By Carrie Oeding
I’m not as much to look at as I think I am.
It is the fashion to put oneself down, except when fishing.
Someone hands me a plate of Mexican potato salad and says, Who made this fusion crap?
My friends say, We love you! Don’t be so hard on yourself. I keep moving toward the edge of the pool to see my nice ears.
Friends! In order to have them I must say I let old people through doors first, that babies’ shrieks make me gently call my breasts “momma,” that every girl loves a pony, and that I think two lovers are broken halves that make a whole.
I’ll mention Rob’s name. Rob. Rob says he’d rather go fishing than come to these barbecues. I agree. Rob and I aren’t friends.
The real moment of each night is when I decide between I have trees for friends or I have friends for trees.
When I’m ready to tell a story, I will. When I am, back off.
The best decision, when preparing to go, always is to make the Mexican potato salad.
The wrong decision, when accepting an invitation is to admit I know that a separated couple, a deviated septum, and a three-fingered child are still not as bad as being the shy one in the group.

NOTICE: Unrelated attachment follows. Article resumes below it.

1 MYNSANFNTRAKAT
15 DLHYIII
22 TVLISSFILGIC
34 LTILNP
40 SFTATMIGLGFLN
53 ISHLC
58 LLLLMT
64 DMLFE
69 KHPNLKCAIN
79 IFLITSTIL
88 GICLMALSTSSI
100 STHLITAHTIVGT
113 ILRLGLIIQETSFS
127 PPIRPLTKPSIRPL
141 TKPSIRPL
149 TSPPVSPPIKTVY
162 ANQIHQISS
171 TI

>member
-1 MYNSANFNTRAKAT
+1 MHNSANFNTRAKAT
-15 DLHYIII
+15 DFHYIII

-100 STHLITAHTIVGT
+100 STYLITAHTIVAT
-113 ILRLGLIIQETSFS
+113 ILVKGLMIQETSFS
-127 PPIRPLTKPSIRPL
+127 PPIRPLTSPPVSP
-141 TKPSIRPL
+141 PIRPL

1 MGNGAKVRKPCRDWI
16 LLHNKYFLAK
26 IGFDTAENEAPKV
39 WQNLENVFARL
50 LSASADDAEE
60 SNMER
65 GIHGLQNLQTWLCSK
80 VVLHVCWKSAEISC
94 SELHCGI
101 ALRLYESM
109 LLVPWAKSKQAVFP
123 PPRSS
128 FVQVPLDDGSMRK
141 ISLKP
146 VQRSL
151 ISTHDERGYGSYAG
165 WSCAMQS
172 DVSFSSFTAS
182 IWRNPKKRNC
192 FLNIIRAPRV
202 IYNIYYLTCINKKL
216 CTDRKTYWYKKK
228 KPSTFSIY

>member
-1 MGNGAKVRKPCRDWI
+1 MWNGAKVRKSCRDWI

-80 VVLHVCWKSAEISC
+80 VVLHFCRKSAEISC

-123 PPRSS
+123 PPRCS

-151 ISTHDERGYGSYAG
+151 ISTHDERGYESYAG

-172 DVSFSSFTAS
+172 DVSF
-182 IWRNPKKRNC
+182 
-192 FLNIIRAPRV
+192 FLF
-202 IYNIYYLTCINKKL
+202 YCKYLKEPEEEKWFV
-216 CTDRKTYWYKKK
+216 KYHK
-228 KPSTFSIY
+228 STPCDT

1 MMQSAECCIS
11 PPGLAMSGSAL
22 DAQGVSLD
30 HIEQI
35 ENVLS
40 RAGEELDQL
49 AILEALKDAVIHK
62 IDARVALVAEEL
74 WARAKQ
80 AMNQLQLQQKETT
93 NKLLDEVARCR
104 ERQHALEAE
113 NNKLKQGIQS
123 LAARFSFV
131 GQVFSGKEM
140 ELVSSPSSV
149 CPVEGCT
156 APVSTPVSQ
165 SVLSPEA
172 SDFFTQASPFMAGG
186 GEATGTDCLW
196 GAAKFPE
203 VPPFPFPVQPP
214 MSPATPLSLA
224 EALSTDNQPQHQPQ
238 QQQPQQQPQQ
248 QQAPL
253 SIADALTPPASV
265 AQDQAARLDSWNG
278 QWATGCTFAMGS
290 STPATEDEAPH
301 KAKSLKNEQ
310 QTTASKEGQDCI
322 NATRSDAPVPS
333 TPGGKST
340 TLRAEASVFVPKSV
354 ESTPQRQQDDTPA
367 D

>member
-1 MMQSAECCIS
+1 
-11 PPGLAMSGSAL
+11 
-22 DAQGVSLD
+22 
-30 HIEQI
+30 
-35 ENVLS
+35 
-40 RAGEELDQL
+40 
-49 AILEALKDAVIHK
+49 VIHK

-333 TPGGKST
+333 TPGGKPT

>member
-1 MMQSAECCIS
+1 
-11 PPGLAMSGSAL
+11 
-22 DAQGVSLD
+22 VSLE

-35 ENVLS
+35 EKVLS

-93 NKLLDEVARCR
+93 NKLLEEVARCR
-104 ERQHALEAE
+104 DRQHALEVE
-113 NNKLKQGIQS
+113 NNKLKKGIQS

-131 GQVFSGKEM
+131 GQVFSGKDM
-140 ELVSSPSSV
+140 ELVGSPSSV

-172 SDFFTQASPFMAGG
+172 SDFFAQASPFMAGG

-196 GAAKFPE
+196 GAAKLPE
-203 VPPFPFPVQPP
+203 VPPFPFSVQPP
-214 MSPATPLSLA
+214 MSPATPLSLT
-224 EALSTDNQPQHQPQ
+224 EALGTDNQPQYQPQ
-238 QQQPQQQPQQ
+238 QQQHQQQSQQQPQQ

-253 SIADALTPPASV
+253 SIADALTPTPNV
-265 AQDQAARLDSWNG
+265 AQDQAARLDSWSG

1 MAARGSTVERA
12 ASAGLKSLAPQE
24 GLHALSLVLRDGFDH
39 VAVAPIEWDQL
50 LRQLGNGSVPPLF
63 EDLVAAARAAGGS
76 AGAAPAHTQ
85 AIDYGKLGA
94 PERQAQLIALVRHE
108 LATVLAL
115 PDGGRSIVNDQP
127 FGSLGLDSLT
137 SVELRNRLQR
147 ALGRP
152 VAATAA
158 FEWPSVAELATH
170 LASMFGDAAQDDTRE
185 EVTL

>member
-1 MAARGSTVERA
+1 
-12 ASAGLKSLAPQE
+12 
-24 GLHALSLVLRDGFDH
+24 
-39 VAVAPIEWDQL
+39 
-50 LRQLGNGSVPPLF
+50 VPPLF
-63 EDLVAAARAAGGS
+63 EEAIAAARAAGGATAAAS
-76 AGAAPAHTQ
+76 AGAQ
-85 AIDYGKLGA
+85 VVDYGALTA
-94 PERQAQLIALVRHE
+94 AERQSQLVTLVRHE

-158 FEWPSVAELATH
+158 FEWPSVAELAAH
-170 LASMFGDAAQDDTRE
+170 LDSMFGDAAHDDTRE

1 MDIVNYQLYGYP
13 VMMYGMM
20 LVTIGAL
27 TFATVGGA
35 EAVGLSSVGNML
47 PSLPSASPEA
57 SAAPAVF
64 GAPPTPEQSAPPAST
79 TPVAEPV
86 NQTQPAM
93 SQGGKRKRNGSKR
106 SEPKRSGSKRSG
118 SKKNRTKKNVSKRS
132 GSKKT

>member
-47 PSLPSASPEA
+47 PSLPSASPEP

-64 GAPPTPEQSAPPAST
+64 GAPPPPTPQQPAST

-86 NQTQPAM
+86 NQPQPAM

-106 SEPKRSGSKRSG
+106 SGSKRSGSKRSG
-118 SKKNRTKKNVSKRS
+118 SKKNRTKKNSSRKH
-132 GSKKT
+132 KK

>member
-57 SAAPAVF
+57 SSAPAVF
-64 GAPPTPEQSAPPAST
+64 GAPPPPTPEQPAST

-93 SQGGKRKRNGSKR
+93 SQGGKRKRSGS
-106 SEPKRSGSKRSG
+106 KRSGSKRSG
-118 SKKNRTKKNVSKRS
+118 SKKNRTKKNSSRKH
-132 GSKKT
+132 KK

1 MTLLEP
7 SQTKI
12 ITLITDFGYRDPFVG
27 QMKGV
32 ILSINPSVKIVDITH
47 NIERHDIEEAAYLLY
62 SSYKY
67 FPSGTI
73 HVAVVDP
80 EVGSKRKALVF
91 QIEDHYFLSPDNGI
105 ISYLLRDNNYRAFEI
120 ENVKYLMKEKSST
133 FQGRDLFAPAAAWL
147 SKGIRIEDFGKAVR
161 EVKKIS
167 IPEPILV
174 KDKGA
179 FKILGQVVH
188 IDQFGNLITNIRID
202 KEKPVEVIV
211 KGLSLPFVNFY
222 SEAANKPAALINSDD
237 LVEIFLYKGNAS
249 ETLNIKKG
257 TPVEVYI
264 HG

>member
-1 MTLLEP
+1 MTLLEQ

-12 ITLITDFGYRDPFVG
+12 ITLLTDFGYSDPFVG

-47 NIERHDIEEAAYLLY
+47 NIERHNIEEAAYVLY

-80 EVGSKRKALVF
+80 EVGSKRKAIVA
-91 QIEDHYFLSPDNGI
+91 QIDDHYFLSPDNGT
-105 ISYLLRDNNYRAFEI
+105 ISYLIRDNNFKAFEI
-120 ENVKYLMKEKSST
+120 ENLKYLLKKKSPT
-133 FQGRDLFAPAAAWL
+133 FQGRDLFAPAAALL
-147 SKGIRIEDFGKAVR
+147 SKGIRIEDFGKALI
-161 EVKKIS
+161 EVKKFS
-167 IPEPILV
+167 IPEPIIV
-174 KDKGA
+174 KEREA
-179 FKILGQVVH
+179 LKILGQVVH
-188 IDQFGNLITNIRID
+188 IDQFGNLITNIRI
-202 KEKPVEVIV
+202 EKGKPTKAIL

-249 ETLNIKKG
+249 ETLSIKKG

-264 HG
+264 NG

Trees. Trees! The overlooked meat!
I’d prefer to hate myself than just say I hate myself.
My friends say I don’t mention my friends enough. Give us names!
And when it’s time to say goodnight, someone calls me Joan.
Carrie Oeding is the author of “Our List of Solutions” (2011, 42 Miles Press). She is a native of Minnesota. She received her M.F.A. from Eastern Washington University and her Ph.D. in from Ohio University, where she was awarded the Claude Kantner Fellowship. She is a visiting assistant professor at Marshall University.